07/22/18 Deborah Kafoury

This week on Century of Lies, we hear a discussion about human rights in the Philippines and the brutal campaign of terror and murder being carried out by Philippine police under the orders of that nation's dictator, Rodrigo Duterte; plus, we discuss the implementation of Law Enforcement Assisted Diversion in Portland, Oregon, with Multnomah County Commissioner Deborah Kafoury and Karen Kern with Portland's Central City Concern.

Program: 
Century of Lies
Date: 
Sunday, July 22, 2018
Guest: 
Deborah Kafoury
Organization: 
Law Enforcement Assisted Diversion
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TRANSCRIPT

CENTURY OF LIES

JULY 22, 2018

DEAN BECKER: The failure of drug war is glaringly obvious to judges, cops, wardens, prosecutors, and millions more now calling for decriminalization, legalization, the end of prohibition. Let us investigate the Century Of Lies.

DOUG MCVAY: Welcome to Century Of Lies. I'm your host Doug McVay, editor of DrugWarFacts.org.

On July 16, the organization Stop The Drug War / Drug Reform Coalition Network held a side event at the UN's high level political forum on sustainable development. It was titled Human Rights Challenge: Judicial and Extrajudicial Drug War Killings, In A Time of Authoritarianism.

Not surprisingly, there was quite a lot of talk about the Philippines, where a murderous campaign against the poor and disenfranchised has been waged by that nation's dictator, Rodrigo Duterte. Thousands and thousands of people have been murdered senselessly, needlessly, by the police and by vigilante death squads in the Philippines under the guise of a war on drugs.

One of the people at this forum, who appeared via Skype, was Justine Balane. Justine is a representative of Akbayan Youth, which is a democratic socialist youth and students formation that works for the realization of good governments and transformative politics.

They're a youth wing of the Akbayan Citizens' Action Party. More than being a youth wing of its mother party, Akbayan Youth is an independent and autonomous left democratic socialist and feminist youth movement in the Philippines working for freedom, equality, and solidarity all over the world. Now let's hear from Justine.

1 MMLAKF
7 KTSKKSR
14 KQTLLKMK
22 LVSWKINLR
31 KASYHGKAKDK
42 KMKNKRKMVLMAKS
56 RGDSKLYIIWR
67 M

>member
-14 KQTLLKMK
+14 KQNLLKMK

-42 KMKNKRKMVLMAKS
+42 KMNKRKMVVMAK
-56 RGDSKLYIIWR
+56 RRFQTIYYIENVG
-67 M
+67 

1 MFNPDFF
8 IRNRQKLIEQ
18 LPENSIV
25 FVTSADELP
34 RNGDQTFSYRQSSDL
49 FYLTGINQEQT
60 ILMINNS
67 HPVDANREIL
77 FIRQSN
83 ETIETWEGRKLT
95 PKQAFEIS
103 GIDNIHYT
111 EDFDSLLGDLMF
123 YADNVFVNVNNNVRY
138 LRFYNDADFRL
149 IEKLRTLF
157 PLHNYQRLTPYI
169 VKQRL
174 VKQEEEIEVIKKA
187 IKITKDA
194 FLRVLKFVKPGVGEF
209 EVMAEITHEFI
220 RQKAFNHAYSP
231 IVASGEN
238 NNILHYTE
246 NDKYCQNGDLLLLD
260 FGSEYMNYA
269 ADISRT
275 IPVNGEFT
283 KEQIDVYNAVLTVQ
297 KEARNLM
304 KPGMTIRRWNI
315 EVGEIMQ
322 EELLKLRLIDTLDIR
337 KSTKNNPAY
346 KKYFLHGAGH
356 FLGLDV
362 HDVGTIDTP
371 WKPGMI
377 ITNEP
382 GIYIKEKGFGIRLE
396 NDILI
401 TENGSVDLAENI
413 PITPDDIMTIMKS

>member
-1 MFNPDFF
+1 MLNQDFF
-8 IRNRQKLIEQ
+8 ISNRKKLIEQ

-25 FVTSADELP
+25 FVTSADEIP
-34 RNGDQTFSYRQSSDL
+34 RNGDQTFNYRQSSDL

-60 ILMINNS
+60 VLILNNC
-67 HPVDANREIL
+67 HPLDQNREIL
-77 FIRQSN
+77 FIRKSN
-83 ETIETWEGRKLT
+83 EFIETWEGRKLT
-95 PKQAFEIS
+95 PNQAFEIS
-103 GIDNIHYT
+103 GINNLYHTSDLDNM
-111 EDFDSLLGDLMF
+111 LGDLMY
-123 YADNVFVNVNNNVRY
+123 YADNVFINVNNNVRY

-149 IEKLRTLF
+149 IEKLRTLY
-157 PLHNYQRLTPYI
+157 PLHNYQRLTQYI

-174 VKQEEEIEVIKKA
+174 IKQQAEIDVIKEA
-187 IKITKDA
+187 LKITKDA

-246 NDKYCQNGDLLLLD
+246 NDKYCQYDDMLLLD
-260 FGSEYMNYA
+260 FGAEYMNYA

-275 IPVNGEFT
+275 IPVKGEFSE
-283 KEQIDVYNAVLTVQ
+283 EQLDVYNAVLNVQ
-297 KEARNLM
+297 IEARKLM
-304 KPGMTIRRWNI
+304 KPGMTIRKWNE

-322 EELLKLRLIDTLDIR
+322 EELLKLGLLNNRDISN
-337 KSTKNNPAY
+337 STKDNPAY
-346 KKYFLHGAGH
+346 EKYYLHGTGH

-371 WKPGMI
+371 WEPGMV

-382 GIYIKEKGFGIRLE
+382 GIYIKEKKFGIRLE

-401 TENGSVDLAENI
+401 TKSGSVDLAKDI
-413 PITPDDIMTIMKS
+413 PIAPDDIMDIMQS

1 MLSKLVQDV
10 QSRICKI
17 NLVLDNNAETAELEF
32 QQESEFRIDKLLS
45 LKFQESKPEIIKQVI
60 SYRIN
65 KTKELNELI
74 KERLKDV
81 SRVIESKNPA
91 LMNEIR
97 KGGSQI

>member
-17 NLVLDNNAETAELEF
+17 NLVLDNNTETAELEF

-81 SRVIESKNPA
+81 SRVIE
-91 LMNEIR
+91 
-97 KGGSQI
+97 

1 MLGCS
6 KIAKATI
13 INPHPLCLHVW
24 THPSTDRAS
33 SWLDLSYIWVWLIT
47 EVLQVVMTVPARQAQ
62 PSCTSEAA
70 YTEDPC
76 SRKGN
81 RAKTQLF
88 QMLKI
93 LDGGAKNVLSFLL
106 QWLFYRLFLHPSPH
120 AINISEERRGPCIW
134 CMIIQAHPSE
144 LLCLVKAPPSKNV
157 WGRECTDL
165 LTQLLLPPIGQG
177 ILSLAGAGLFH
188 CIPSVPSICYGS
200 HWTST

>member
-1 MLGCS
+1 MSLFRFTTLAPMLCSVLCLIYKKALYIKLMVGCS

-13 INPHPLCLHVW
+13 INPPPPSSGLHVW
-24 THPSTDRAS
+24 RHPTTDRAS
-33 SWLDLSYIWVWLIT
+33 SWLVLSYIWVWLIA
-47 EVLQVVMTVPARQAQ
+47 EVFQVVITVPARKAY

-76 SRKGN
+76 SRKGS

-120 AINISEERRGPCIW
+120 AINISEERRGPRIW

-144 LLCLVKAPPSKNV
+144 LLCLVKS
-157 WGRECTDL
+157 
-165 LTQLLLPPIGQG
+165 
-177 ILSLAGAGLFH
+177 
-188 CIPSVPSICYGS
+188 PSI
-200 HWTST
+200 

JUSTINE BALANE: Hello, again I'm Justine from Akbayan Youth in the Philippines, and I'm also the ambassador for Students for Sensible Drug Policy in the Philippines. And, I'm going to share about the, how the endless drug war undermines democracy in my country, and how teens and children are paying the cost of the drug war.

The week that the Philippine government congratulated the Thai government and celebrated the rescue of the Thai boys trapped in a cave, was the week when the government's deadly campaign against drugs killed a four year old boy in Cebu City in the Philippines.

The four year old boy was named Skyler Abatayo. He was just learning how to ride his moped, when he was killed by a stray bullet that pierced through his heart. But he was in the wrong place. He was caught in a crossfire in a government operation [inaudible] suspected of drugs.

These deaths, including Abatayo, are ironic, as Duterte's early campaign was much touted to be in protection for children, the future generation, against what Duterte and his allies have called the drug menace. But, reports say that 74 minors have already been killed in police operations and vigilante style attacks.

According to the data from Philippine-based Children's Legal Rights and Development Center, these minors were killed, either targeted in police operations, or either killed in vigilante style killings or caught in a crossfire during deadly drug operations.

The stories include 12-year old Kristine Joy Sailog, who was just attending mass with her father when she was -- when she ws shot. Four year old Althea Barbon, whose father was a drug suspect who was shot in the back during a police operation. As his father was speeding away from the police, she was on the motorcycle and she was unfortunately shot.

There was two minors in Mindanao. Mindanao is a depressed area in the southern Philippines. One was an infant and another was a teenager, and they were killed on May 27. President Duterte has talked about these deaths, especially about minors and children, as collateral damages in his drug war narrative.

Now, I think it's important to stress that President Duterte will have his state of the nation address on July 25. His war on drugs then will enter its third year, but the public continues to be haunted.

The program called, the hashtag #RealNumbersPH, where they show the -- what they say are accurate government data, but in which particulars are different from what they show in the media operations and what is reported by human rights groups.